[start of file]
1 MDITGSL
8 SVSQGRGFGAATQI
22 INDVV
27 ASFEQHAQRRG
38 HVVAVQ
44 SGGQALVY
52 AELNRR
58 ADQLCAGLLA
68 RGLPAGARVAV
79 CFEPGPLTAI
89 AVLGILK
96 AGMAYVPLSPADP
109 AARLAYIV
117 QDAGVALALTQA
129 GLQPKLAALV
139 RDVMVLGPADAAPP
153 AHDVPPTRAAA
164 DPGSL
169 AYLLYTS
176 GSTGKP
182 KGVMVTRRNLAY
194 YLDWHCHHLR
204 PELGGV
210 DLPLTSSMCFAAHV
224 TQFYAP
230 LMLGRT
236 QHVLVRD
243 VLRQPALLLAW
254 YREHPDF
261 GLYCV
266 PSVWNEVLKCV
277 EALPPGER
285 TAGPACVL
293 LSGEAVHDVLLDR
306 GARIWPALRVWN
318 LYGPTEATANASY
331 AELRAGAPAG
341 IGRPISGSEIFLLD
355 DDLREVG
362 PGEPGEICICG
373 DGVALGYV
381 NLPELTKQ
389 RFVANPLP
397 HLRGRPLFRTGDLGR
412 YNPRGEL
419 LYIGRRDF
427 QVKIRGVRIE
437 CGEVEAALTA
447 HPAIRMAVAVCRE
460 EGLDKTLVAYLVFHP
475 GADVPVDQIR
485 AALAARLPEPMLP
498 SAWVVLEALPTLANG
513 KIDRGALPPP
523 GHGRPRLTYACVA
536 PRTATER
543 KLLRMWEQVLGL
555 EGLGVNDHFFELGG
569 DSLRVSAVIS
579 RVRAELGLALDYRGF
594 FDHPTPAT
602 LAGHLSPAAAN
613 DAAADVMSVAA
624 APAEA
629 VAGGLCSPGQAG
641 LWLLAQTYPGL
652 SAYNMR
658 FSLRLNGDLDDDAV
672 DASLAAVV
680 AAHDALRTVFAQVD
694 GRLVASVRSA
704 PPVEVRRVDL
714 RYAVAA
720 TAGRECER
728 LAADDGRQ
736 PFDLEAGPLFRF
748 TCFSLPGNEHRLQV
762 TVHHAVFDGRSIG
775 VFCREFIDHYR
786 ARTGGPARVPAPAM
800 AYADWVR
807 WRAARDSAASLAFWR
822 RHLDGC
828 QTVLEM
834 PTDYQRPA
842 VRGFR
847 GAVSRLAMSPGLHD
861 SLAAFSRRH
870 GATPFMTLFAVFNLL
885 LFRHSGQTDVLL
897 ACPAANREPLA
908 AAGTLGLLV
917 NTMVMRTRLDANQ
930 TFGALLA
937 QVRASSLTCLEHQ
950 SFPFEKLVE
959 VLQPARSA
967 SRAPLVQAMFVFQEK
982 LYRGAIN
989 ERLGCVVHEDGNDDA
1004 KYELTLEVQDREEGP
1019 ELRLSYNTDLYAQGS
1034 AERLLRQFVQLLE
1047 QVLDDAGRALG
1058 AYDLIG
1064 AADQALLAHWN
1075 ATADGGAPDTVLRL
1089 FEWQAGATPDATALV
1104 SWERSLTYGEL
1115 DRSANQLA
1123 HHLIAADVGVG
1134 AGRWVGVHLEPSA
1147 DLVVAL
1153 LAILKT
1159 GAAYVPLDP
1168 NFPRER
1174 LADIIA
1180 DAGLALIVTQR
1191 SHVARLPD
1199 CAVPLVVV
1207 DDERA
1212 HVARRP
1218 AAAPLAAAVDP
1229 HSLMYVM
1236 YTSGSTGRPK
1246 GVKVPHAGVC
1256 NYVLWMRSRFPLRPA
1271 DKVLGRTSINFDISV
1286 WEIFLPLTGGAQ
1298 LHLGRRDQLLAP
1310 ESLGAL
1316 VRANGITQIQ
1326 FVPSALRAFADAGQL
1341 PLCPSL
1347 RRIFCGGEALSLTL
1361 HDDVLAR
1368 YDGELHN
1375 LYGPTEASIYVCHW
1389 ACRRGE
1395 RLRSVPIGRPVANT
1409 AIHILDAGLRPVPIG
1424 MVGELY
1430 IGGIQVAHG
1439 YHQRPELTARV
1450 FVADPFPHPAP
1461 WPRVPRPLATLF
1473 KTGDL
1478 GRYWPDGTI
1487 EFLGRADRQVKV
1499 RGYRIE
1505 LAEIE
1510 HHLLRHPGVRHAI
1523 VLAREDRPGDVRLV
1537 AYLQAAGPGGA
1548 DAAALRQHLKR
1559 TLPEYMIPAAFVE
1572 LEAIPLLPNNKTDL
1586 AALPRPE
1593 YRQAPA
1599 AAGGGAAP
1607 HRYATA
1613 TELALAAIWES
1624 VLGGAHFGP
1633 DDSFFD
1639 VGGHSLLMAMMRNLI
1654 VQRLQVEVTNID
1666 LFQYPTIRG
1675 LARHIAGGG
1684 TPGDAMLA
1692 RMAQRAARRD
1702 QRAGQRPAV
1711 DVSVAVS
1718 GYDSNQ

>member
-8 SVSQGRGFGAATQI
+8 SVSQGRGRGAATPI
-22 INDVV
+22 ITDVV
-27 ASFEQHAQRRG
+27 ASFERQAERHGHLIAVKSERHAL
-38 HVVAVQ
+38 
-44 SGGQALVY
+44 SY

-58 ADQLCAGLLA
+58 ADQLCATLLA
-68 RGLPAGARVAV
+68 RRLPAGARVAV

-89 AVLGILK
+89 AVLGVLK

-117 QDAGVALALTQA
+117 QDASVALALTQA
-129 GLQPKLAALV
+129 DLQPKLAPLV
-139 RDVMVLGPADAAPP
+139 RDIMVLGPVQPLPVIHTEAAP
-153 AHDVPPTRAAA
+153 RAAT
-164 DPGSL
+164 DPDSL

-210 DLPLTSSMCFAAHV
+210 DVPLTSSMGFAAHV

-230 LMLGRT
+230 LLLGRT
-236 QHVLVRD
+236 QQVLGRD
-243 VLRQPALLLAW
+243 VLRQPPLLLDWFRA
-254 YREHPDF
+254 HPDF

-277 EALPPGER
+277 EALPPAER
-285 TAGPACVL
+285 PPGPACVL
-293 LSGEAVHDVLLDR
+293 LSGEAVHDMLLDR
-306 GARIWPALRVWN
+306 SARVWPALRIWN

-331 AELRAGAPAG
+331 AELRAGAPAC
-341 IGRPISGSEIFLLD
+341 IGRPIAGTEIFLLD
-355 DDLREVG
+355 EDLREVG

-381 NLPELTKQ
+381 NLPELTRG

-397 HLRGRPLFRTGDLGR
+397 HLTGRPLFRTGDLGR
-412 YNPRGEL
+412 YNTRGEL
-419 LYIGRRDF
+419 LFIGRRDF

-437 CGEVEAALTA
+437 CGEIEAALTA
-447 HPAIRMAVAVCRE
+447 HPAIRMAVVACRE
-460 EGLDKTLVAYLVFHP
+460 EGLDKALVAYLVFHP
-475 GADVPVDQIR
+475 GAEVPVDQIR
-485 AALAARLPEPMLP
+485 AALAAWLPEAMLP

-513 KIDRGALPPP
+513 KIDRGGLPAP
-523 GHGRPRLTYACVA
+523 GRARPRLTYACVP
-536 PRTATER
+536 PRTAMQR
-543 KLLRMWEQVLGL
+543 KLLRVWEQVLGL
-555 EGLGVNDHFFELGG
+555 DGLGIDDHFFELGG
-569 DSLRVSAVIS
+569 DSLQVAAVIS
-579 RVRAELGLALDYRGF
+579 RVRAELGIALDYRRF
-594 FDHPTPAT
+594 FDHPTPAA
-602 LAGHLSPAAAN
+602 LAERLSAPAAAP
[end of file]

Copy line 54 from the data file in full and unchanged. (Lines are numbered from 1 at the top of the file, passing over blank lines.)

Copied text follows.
513 KIDRGALPPP